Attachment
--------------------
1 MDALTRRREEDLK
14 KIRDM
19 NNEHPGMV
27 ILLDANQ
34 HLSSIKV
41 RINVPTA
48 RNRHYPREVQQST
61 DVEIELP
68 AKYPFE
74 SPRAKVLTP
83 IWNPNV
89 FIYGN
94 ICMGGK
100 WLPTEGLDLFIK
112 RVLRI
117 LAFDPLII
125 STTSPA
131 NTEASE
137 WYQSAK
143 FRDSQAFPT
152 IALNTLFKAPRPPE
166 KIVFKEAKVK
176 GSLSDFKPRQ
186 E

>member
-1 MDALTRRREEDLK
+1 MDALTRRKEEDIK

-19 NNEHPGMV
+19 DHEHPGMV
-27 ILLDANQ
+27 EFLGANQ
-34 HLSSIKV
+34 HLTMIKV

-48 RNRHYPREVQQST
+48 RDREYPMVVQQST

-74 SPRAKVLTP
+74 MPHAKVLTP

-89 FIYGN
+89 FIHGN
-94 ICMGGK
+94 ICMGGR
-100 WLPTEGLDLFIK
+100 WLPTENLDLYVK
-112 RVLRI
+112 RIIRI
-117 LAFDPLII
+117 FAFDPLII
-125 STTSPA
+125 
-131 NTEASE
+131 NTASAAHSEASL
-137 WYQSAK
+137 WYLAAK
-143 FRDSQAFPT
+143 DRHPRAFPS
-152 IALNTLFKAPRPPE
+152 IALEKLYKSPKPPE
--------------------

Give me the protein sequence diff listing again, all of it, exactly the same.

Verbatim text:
1 MDALTRRREEDLK
14 KIRDM
19 NNEHPGMV
27 ILLDANQ
34 HLSSIKV
41 RINVPTA
48 RNRHYPREVQQST
61 DVEIELP
68 AKYPFE
74 SPRAKVLTP
83 IWNPNV
89 FIYGN
94 ICMGGK
100 WLPTEGLDLFIK
112 RVLRI
117 LAFDPLII
125 STTSPA
131 NTEASE
137 WYQSAK
143 FRDSQAFPT
152 IALNTLFKAPRPPE
166 KIVFKEAKVK
176 GSLSDFKPRQ
186 E

>member
-1 MDALTRRREEDLK
+1 MDALTRRKEEDIK

-19 NNEHPGMV
+19 DHEHPGMV
-27 ILLDANQ
+27 EFLGANQ
-34 HLSSIKV
+34 HLTMIKV

-48 RNRHYPREVQQST
+48 RDREYPMVVQQST

-74 SPRAKVLTP
+74 MPHAKVLTP

-89 FIYGN
+89 FIHGN
-94 ICMGGK
+94 ICMGGR
-100 WLPTEGLDLFIK
+100 WLPTENLDLYVK
-112 RVLRI
+112 RIIRI
-117 LAFDPLII
+117 FAFDPLII
-125 STTSPA
+125 
-131 NTEASE
+131 NTASAAHSEASL
-137 WYQSAK
+137 WYLAAK
-143 FRDSQAFPT
+143 DRHPRAFPS
-152 IALNTLFKAPRPPE
+152 IALEKLYKSPKPPE